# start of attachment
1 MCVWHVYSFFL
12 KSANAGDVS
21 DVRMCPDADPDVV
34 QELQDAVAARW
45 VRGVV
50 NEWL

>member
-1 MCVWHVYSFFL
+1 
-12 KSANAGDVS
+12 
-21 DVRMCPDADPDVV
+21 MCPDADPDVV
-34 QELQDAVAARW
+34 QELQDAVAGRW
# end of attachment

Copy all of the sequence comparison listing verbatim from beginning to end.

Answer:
1 MCVWHVYSFFL
12 KSANAGDVS
21 DVRMCPDADPDVV
34 QELQDAVAARW
45 VRGVV
50 NEWL

>member
-1 MCVWHVYSFFL
+1 
-12 KSANAGDVS
+12 
-21 DVRMCPDADPDVV
+21 MCPDADPDVV
-34 QELQDAVAARW
+34 QELQDAVAGRW